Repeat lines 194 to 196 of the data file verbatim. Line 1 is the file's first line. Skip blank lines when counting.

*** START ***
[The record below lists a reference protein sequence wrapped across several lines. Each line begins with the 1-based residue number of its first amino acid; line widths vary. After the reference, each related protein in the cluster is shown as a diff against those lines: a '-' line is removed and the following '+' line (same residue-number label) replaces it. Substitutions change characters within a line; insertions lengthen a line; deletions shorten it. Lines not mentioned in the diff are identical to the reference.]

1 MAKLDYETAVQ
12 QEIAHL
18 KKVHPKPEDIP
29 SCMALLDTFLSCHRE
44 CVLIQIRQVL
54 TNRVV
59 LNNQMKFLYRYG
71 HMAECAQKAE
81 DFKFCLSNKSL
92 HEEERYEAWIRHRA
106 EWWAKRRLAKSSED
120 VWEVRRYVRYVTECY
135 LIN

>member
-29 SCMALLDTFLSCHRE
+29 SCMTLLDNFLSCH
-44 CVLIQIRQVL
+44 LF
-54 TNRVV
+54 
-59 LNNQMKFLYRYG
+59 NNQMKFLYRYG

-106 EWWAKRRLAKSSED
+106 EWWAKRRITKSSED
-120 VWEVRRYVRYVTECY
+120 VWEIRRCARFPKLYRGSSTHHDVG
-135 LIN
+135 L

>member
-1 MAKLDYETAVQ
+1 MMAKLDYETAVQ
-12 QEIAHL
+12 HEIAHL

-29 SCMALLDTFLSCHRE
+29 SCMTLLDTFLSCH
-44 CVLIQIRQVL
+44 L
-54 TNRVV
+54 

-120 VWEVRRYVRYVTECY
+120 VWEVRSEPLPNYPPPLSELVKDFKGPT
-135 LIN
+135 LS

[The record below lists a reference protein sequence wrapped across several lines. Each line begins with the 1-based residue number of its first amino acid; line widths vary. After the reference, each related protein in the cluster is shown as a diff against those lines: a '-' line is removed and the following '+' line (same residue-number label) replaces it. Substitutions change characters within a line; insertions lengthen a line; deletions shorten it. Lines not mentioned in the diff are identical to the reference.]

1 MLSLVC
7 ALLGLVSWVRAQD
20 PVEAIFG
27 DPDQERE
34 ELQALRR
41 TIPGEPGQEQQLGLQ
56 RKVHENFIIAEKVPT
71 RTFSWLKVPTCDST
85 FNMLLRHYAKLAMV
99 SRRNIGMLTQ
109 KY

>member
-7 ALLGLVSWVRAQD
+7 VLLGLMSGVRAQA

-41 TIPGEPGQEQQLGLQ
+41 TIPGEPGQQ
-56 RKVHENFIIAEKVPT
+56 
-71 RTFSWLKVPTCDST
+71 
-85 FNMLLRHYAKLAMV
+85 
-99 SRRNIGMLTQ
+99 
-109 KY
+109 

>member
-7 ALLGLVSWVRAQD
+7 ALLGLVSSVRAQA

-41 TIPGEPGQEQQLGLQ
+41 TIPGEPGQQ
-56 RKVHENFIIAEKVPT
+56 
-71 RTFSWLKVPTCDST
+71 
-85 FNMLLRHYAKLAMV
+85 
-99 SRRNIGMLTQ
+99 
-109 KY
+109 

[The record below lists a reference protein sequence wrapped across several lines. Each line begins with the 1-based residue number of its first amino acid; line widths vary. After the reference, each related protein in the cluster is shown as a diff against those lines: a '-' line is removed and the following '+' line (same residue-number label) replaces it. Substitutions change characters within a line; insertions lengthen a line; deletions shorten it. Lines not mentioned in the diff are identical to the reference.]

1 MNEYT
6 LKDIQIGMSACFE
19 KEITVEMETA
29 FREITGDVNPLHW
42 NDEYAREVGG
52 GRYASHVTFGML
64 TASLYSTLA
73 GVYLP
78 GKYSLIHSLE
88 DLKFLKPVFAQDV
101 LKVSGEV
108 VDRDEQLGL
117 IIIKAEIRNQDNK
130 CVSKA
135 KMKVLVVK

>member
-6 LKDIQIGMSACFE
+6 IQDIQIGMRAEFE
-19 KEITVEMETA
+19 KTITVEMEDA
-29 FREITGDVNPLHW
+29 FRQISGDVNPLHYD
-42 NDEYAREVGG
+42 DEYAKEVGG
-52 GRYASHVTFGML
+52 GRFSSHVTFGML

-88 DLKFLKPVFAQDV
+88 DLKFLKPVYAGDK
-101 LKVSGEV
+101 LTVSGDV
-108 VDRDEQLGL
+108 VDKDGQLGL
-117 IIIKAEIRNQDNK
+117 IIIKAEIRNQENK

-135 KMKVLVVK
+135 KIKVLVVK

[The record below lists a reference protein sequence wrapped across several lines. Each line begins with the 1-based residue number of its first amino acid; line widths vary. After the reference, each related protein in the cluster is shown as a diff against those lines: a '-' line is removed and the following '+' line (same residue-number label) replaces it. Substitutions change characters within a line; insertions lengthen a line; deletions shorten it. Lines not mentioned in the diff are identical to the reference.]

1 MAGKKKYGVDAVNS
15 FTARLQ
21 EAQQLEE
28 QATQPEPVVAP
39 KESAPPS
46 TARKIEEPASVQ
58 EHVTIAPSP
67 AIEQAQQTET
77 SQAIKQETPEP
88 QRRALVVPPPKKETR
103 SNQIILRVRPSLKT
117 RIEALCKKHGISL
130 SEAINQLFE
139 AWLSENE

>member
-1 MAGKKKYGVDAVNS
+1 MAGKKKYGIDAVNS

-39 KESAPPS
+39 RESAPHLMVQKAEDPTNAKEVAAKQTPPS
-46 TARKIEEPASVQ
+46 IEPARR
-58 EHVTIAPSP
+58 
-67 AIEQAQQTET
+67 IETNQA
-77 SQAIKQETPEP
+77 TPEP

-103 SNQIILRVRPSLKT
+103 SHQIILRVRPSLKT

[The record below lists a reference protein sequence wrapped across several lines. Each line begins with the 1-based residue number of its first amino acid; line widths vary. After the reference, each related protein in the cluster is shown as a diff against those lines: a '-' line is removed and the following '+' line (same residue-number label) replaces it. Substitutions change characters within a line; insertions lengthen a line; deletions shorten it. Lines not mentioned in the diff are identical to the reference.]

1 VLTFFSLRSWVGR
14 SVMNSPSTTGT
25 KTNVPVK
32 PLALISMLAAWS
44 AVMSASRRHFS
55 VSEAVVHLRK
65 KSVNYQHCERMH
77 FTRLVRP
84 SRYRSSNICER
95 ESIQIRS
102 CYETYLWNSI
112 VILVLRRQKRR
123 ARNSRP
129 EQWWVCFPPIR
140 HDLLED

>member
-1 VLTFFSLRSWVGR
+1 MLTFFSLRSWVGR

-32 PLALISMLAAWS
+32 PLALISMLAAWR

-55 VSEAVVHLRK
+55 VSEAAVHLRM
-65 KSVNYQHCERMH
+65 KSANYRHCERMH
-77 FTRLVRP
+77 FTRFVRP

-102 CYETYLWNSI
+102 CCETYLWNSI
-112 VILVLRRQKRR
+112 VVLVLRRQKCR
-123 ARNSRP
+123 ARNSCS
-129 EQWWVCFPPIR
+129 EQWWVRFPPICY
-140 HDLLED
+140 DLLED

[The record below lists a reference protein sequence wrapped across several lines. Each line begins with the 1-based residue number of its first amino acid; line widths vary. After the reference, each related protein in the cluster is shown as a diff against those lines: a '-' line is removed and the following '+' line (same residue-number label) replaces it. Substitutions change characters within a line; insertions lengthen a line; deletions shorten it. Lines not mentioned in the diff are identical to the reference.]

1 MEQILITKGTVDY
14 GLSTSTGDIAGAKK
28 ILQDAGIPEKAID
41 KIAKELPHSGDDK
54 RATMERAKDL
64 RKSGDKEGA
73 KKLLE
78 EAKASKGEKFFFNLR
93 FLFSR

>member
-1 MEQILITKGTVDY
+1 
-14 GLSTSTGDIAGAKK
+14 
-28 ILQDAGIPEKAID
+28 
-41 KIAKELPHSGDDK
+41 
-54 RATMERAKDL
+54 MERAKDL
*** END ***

28 ILQDAGIPEKAID
41 KIAKELPHSGDDK
54 RATMERAKDL